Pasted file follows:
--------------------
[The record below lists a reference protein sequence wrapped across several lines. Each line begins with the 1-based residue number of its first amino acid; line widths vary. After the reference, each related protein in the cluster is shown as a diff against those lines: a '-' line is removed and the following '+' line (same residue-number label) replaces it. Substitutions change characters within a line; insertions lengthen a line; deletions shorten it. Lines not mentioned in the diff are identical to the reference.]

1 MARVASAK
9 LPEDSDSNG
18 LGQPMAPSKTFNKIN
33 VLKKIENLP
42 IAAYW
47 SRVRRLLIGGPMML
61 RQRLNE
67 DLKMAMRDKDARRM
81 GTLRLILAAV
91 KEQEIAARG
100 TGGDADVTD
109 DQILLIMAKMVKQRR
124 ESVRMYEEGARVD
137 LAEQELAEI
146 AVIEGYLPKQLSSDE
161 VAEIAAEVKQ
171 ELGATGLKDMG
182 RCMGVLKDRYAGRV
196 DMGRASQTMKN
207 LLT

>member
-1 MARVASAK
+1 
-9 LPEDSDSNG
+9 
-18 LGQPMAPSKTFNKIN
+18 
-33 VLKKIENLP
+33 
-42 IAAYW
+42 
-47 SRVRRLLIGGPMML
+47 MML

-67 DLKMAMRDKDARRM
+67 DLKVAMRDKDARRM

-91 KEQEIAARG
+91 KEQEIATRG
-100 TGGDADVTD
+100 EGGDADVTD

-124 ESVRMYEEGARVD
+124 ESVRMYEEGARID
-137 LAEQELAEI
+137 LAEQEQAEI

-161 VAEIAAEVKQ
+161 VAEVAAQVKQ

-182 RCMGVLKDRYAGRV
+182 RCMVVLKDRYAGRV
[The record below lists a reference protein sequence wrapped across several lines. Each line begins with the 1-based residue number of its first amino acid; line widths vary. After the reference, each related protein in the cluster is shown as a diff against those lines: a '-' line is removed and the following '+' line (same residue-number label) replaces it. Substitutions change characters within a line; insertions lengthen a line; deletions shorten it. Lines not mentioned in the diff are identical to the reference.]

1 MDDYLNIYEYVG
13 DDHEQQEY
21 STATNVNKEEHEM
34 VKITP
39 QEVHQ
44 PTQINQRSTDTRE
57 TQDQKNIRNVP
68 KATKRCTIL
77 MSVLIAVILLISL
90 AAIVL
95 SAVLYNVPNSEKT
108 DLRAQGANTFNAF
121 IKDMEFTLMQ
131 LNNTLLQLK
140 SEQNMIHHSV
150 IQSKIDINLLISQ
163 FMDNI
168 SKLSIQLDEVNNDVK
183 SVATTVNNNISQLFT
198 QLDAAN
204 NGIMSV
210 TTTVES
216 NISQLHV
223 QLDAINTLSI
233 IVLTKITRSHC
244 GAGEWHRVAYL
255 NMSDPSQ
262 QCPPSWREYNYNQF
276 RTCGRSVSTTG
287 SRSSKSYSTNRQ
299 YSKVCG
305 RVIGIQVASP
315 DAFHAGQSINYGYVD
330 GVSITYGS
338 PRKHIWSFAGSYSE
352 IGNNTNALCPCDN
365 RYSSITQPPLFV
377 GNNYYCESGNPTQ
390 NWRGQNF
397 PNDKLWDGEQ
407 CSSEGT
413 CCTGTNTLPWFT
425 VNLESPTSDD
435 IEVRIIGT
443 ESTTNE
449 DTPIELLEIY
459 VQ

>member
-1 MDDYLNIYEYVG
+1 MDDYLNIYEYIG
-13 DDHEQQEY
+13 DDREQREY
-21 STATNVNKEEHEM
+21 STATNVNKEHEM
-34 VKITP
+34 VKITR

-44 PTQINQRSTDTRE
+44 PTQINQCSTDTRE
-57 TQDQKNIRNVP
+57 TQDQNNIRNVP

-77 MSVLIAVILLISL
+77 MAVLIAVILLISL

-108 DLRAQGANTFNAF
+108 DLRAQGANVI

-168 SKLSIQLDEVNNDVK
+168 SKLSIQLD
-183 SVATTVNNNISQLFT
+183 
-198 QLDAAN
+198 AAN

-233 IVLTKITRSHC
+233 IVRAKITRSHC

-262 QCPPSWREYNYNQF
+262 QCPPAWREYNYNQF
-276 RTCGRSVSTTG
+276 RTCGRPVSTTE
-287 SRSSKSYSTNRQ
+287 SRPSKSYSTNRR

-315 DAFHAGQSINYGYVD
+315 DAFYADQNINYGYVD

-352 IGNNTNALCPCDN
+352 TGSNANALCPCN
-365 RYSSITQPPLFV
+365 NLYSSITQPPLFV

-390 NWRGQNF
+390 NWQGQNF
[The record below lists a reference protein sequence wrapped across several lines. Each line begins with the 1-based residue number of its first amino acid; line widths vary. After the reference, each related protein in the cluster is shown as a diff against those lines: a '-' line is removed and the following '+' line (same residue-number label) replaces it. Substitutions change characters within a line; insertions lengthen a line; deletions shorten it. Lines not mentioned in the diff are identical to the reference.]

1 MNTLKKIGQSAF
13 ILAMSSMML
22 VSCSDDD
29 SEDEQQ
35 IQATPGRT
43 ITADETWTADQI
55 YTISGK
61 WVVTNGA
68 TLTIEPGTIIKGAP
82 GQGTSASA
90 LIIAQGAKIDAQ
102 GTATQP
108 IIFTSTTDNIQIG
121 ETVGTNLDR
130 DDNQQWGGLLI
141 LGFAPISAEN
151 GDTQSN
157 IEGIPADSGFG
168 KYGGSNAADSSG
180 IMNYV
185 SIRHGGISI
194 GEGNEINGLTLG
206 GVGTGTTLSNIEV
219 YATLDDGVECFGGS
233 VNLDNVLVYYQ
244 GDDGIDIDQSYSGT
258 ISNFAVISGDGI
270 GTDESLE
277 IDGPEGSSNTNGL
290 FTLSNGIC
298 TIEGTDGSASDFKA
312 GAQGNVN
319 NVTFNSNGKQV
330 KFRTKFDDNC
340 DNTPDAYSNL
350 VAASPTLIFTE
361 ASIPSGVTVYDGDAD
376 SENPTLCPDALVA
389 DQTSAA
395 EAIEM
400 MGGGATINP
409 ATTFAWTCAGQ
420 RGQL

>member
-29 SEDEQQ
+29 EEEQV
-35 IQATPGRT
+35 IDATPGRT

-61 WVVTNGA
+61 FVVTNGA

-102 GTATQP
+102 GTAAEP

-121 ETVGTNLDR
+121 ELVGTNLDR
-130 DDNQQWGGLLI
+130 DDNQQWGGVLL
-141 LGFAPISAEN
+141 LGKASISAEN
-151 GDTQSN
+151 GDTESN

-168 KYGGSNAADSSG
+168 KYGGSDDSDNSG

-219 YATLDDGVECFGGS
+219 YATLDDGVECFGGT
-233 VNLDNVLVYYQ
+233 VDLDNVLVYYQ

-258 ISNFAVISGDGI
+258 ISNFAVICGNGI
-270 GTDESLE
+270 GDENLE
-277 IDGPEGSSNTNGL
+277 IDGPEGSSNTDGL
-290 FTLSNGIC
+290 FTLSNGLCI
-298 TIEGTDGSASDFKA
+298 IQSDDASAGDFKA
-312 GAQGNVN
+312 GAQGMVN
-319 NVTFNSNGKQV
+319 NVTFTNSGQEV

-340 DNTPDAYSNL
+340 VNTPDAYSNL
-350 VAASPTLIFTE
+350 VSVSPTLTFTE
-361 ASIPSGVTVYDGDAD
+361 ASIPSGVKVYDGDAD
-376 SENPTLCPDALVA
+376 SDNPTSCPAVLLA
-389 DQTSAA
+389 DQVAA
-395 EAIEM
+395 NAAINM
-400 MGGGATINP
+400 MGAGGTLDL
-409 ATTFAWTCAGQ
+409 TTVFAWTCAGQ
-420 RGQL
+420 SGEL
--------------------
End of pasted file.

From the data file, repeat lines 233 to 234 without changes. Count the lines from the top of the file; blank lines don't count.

-420 RGQL
+420 SGEL